Definition of Fee

A charge fixed by law for services of public officers or for use of a privilege under control of government. Fort Smith Gas Co. v. Wiseman, 189 Ark. 675, 74 S.W.2d 789, 790. A recompense for an official or professional service or a charge or emolument or compensation for a particular act or service. A fixed charge or perquisite charged as recompense for labor; reward, compensation, or wage given to a person for performance of services or something done or to be done.

See also Base {Base fee),- Commitment fee; License fee or tax; Poundage fees; Retainer.

Attorney fees. Charge to client for services performed (e.g. hourly fee, fiat fee, contingency fee). Such fees must be "reasonable” (see e.g. Model Rules of Professional Conduct, Rule 1.5(a)). Numerous federal statutes provide for the award of attorney fees to the prevailing party; e.g., 25% of award in social security disability claim actions. See Contingent fees, below; also, American rule; Equal Access to Justice Act; Fee splitting; Minimum fee schedules; Retainer; Suit (Suit money).

Contingent fees. Arrangement between attorney and client whereby attorney agrees to represent client with compensation to be a percentage of the amount recovered; e.g., 25% if the case is settled, 30% if case goes to trial. Frequently used in personal injury actions. Such fee arrangements are often regulated by court rule or statute depending on the type of action and amount of recovery; and are not permitted in criminal cases (see, e.g., ABA, Model Rules of Professional Conduct, Rule 1.5(c), (d)).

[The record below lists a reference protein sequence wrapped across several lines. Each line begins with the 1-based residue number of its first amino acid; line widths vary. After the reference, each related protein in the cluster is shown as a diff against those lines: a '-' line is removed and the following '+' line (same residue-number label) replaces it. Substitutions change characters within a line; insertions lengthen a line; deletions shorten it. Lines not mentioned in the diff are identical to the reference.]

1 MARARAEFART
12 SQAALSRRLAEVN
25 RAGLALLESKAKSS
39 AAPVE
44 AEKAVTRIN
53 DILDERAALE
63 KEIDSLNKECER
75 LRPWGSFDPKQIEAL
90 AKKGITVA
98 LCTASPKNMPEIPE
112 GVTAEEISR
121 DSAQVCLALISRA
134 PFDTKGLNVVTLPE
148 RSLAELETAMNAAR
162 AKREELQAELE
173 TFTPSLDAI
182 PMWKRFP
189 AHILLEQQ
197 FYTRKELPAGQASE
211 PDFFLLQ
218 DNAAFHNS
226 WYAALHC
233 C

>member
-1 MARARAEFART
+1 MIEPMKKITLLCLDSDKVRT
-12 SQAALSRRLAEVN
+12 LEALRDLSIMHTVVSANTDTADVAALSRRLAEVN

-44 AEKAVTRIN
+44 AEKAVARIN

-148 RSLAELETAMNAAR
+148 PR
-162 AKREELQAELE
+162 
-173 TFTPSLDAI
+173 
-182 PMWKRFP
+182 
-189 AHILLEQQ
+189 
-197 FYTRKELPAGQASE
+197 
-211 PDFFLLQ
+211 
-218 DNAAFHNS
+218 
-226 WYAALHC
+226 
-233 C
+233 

Court fees. Those amounts paid to court or one of its officers for particular charges that typically are delineated by statute, such as docket fees, marshal’s charges and witness fees. Dickerson v. Pritchard, D.C.Ark., 551 F.Supp. 306, 311. See e.g. 28 U.S.C.A. § 1911 et seq. See also Costs; Docket (Docket fee).

Docket fees. See Court fees above-, also Docket.


An interest in land which (a) is or may become possessory; and (b) is ownership measured in terms of duration. Restatement of Property § 9. See also Fee simple.

Ordinarily, word "fee” or "fee simple” is applied to an estate in land, but term is applicable to any kind of hereditament, corporeal or incorporeal, and is all the property in thing referred to or largest estate therein which person may have. In re Forsstrom, 44 Ariz. 472, 38 P.2d 878, 888.

A freehold estate in lands, held of a superior lord, as a reward for services, and on condition of rendering some service in return for it. The true meaning of the word "fee” is the same as that of "feud” or "fief,” and in its original sense it is taken in contradistinction to "allodium,” which latter is defined as a man’s own land, which he possesses merely in his own right, without owing any rent or service to any superior. 2 Bl.Comm. 105.

In modem English tenures, "fee” signifies an estate of inheritance, being the highest and most extensive interest which a man can have in a feud; and when the term is used simply, without any adjunct, or in the form "fee-simple,” it imports an absolute inheritance clear of any condition, limitation, or restriction to particular heirs, but descendible to the heirs general, male or female, lineal or collateral. 2 Bl.Comm. 106.